The compound, ESAr induces antiangiogenic, antiproliferativeactivities and apoptosis in murine melanoma cells B16F10 and human melanoma cells A375 but has shown no toxicity or inhibition of proliferation against normal cell like mouse skin fibroblast. Dual staining of annexin V/propidium iodide (PI) showed that ESAr treatment significantly increased apoptotic cells in both melanoma cell lines but had no effect on non cancerous fibroblast cells. FACS analysis data with wild type p53 revealed that in presence of ESAr (50M) the p53 expression level increased with time of ESAr-exposure. p53 is a tumor suppressor protein which induces apoptosis, cell cycle arrest, and angiogenesis in response to genotoxic and other stresses. Net (Elk3 /ERP/Sap-2) can act both as an activator and a repressor of transcription and has been shown to regulate the angiogenic switch, by regulating VEGF expression. Down-regulation of Net and VEGF mRNA expressions were shown to inhibit angiogenesis here. In other case Cyclin D (member of the cyclin family of cell cycle regulators) modulates the activity of Cyclin dependent kinases which are considered a potential target for anti-cancer medication, was inhibited at mRNA level. ESAr induces inhibition of invasion in B16F10 and slower migration in A375 cell lines.
Combretastatin A‑4 is a highly potent natural stilbene that can inhibit cancer cell proliferation. Numerous analogues of combretastatin A‑4 have been proposed for clinical applications. However, structural studies of combretastatin A‑2, a methylenedioxy derivative of combretastain A‑4, are not available. In this study, various analogues of combretastatin A‑2 with polymethylenedioxy spacer were prepared and their antiproliferativeactivities to four human cancer cell lines (HeLa, SK‑OV‑3, A549, and HT‑29) and two normal cells (HaCaT and MDCK) were evaluated. Binding characteris‑ tics were evaluated based on computational docking and previously reported experimental data. Results suggest that their binding conformations are highly dependent on steric volume and electrostatic properties of substituents. Keywords: Polymethylenedioxy, Combretastatin, Computational docking, Antiproliferative activity, Stilbene
Background: Studies have shown that the barks and roots of some Apocynaceae species have anticancer and antimalarial properties. In this study, leaf extracts of five selected species of Apocynaceae used in traditional medicine (Alstonia angustiloba, Calotropis gigantea, Dyera costulata, Kopsia fruticosa and Vallaris glabra) were assessed for antiproliferative (APF) and antiplasmodial (APM) activities, and analysed for total alkaloid content (TAC), total phenolic content (TPC) and radical-scavenging activity (RSA). As V. glabra leaf extracts showed wide spectrum APF and APM activities, they were further screened for saponins, tannins, cardenolides and terpenoids.
To our knowledge, this is the first study to use such a large collection of clinical drugs to test antiproliferative effect in ACC cells. These findings support the utility of qHTS of clinical drug library as a feasible approach for screening drug activity in other cancer cell lines from various other solid and hematologic malignancies. Be- cause the costs and resources required for developing a new drug for rare cancers, such as ACC, are often pro- hibitive, the qHTS is an excellent, relatively inexpensive approach to identify effective agents in a short period of time. The discovery of new anticancer drugs using well- known compounds has several important implications. Patients with locally advanced and/or metastatic ACC could benefit from the identification of clinically approved agents that show anticancer effect specific to ACC cells and the prompt development of clinical trials to test the efficacy of these compounds can be initiated in relatively shorter time compared to the time required to bring unapproved compounds to clinical trials. An in vivo testing may still be necessary to identify the most effective drugs and or combination and to assess the dif- ferent toxicity profile generated by drug combination treatment. Because drug toxicity is a common reason for discontinuation of therapy and poor compliance to the treatment, screening of existing drugs for new activity may be helpful because the toxicity of these drugs is well characterized and the most effective agents with the low- est toxicity profile can be selected. The toxicity may also be predicted and mitigated by using various countermea- sures known for specific drugs. Furthermore, agents with clinical achievable concentrations can be determined after qHTS and the selection of those agents with potent activity well below the clinical sustained and peak con- centrations of a drug is also a very attractive approach to use for cancer therapeutics. Even drugs that have IC 50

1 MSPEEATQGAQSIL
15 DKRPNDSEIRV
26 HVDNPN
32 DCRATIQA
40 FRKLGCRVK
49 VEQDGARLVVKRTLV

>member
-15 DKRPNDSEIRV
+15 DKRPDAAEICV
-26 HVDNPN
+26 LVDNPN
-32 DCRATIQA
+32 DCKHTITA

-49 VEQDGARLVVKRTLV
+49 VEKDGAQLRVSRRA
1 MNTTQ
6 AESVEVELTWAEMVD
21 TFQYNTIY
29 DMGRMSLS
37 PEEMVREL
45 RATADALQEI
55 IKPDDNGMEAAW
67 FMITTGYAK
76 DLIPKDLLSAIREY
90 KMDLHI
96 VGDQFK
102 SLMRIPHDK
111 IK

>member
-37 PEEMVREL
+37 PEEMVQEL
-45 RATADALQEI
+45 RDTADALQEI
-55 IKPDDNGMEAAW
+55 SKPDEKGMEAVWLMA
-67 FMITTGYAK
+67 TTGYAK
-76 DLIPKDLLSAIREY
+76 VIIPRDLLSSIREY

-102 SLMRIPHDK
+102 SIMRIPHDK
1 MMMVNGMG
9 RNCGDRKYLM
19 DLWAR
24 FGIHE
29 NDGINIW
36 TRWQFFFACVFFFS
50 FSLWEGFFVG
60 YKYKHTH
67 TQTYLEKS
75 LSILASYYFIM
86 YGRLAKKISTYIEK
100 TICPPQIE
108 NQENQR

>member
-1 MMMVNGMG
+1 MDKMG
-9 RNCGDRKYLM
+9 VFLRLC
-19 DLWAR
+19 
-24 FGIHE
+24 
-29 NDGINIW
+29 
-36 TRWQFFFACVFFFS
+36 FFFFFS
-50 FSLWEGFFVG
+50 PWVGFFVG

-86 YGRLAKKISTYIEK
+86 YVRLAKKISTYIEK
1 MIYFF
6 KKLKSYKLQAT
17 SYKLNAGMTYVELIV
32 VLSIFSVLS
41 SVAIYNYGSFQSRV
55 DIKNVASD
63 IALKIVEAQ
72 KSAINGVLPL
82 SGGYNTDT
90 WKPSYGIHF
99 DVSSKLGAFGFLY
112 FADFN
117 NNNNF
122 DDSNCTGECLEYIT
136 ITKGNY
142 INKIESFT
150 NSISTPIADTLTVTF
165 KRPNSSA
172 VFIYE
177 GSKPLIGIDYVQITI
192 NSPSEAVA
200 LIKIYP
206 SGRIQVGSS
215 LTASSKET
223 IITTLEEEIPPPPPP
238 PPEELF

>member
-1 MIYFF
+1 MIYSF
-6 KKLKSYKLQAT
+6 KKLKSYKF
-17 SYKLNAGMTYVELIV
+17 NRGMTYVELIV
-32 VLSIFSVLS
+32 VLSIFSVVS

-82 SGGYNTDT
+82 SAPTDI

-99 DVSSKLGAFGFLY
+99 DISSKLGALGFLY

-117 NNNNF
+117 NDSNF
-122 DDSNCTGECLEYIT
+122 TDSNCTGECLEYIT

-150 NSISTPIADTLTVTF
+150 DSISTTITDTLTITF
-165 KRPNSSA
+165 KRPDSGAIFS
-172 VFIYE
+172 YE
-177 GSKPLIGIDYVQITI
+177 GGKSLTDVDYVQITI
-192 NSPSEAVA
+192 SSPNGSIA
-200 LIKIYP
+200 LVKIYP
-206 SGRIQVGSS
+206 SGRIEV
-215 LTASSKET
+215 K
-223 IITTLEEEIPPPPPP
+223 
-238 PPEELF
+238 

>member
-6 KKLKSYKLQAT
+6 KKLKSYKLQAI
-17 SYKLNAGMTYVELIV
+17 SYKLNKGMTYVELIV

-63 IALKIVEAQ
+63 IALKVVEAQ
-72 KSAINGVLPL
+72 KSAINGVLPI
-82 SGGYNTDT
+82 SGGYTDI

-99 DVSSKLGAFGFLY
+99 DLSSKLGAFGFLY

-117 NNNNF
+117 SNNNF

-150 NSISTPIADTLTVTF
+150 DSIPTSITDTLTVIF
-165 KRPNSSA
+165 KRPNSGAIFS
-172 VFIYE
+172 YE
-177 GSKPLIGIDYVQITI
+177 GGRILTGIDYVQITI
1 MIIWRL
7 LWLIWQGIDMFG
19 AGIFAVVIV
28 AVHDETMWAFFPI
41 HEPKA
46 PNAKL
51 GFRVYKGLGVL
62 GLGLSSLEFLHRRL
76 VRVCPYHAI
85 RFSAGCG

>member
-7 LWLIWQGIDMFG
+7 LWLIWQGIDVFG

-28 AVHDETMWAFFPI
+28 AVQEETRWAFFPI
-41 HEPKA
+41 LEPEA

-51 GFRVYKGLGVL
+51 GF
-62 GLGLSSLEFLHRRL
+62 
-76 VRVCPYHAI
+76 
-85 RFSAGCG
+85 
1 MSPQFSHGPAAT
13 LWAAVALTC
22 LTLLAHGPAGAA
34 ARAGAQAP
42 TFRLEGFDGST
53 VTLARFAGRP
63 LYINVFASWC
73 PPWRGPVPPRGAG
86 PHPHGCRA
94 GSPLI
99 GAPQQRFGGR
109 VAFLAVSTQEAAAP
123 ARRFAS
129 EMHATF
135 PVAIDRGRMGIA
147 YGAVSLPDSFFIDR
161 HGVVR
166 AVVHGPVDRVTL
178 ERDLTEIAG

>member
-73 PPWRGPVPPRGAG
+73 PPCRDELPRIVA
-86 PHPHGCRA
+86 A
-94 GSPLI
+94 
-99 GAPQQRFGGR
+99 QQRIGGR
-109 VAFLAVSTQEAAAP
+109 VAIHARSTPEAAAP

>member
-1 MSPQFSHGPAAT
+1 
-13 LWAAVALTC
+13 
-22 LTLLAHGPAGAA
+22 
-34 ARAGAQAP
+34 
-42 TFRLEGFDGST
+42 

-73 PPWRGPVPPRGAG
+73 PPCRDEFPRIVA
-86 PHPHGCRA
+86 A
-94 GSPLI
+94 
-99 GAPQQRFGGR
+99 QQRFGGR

Hydrazones act as very important intermediates in the synthesis of various heterocyclic compounds but in addition to this property they are also very effective organic compounds with important biological activities. When hydrazones are used as intermediates various coupling products can be synthesized by using the active hydrogen component of azomethine group (– CONHN=CH). Large number of biologically active compounds can be synthesized by researchers, for example: iproniazide and isocarboxazide are synthesized by hydrazones reduction. Iproniazide have structure similar to isoniazid that’s why used in the treatment of tuberculosis. In some patients it also shows an antidepressant and mood changing effect. Another example of clinically effective hydrazones is nifuroxazide used as an intestinal antiseptic 4 .